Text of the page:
Labor leaders say agency officials have proposed setting preconditions on employees’ use of recently enacted partial paid sick leave, potentially in violation of the law.
Employees at the Social Security Administration say the agency’s policies on telework and a new form of paid sick leave are hurting workers, even as they report record productivity metrics.
Since the agency instituted maximized telework in March, the processing time for Social Security disability hearing requests has fallen by more than 30 days from 391 days at the end of February to 358 as of May 15. And employees in some components have been shifted to so-called “alternate workloads” to keep busy.
“It’s gotten to the point where alternate workloads were created for decision writers to handle, assisting getting telephonic hearings prepared, preparing judges and assisting claimants,” said Rich Couture, president of the American Federation of Government Employees’ Council 215. “The agency is trying to find ways to maximize its human resources to get hearings up and running in a productive and efficient way.”
But the agency’s success in expanding telework—shortly after instituting across the board cuts to the program—has come at a cost. Restrictions on when employees can perform their duties and delays in the implementation of a new partial paid leave program mandated by the Families First Coronavirus Response Act enacted in March have meant employees with children and other dependent care responsibilities have been burning out, burning through annual leave, or both.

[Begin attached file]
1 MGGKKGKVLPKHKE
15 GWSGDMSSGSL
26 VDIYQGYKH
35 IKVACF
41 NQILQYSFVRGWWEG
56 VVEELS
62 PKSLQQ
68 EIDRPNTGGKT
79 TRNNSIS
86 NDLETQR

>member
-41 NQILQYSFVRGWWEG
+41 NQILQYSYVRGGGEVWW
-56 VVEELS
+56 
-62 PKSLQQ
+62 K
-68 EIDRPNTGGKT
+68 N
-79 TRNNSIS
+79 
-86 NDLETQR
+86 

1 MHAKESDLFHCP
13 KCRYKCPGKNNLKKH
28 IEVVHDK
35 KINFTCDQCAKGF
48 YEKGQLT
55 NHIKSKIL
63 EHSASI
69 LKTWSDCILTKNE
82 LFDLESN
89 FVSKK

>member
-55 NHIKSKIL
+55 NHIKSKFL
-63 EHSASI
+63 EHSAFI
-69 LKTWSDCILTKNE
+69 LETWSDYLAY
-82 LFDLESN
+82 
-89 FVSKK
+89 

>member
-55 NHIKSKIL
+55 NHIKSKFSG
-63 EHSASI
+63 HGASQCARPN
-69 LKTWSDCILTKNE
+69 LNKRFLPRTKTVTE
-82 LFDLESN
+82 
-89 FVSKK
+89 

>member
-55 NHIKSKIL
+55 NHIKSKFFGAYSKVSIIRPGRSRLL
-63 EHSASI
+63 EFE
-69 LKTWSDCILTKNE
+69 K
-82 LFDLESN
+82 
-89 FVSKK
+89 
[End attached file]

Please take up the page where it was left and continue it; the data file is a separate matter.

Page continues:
New Leave Program is AWOL
The first coronavirus response bill signed into law in mid-March included a provision called the Emergency Paid Sick Leave Act, which provides employees in both the public and private sectors with up to 80 hours of paid sick leave, as well as up to 10 weeks of paid leave at two-thirds of their regular pay for workers who have child and dependent care responsibilities due to school and daycare closures related to the coronavirus pandemic.
Although the Labor Department offered employers a 30-day “non-enforcement period,” that ran out more than a month ago. As of Friday, the Social Security Administration still had not begun offering the benefit, and it has told stakeholders that the Interior Department’s Interior Business Center has said it will not have implemented it in its payroll software until July.
The Interior Business Center did not respond to a request for comment, but a spokesperson told Federal News Network that it has provided a workaround to customer agencies until it can update the software.
Couture said that Social Security has declined to use that workaround, proposing that employees file for weather and safety leave instead. Under this plan, employees would be paid their full pay rate, and likely would be forced to pay the remainder back once the new system is in place. The agency has thus far flatly rejected the idea of either waiving overpayments that result from this system, as well as proposals from Couture to allow employees to file for a mix of weather and safety leave and leave without pay to approximate the two-thirds pay provided by the Emergency Paid Sick Leave Act.
“AFGE’s position all along has been that we’re opposed to any workaround that would subject employees to overpayment, as well as any blanket position that these overpayments are not waivable,” Couture said. “Employees have the legal right to take this leave, and there is no exception contingent on the updating of payroll software or any other bureaucratic red tape.”
According to a draft version of a leave request form obtained by Government Executive, the agency will require employees seeking to use the new benefit to acknowledge that they could become “indebted” to the agency via overpayment and limit their right to seek an overpayment waiver.